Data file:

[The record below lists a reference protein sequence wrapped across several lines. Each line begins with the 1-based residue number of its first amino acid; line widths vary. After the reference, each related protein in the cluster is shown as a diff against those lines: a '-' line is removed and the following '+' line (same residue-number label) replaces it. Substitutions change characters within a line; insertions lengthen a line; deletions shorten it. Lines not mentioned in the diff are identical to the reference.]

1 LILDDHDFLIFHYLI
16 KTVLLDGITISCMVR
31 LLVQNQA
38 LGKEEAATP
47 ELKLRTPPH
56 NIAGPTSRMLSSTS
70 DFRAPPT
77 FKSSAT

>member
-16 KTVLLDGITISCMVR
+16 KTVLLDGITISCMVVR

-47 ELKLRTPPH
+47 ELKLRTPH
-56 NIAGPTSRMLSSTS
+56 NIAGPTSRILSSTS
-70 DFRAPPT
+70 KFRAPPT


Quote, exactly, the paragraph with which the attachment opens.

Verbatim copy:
[The record below lists a reference protein sequence wrapped across several lines. Each line begins with the 1-based residue number of its first amino acid; line widths vary. After the reference, each related protein in the cluster is shown as a diff against those lines: a '-' line is removed and the following '+' line (same residue-number label) replaces it. Substitutions change characters within a line; insertions lengthen a line; deletions shorten it. Lines not mentioned in the diff are identical to the reference.]